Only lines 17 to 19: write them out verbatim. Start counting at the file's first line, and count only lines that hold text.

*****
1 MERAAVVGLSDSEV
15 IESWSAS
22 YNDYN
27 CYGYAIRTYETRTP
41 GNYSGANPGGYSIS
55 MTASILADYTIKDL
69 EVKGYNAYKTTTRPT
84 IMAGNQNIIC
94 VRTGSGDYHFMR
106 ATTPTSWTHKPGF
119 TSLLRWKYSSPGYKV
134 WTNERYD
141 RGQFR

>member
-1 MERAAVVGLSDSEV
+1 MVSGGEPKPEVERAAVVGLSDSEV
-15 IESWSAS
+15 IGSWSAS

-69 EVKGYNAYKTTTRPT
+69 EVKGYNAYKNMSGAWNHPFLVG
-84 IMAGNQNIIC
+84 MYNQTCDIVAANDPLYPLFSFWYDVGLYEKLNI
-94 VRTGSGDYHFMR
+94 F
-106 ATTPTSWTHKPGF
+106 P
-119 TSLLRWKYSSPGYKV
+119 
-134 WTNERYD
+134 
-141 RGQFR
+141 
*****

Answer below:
-15 IESWSAS
+15 IGSWSAS

-69 EVKGYNAYKTTTRPT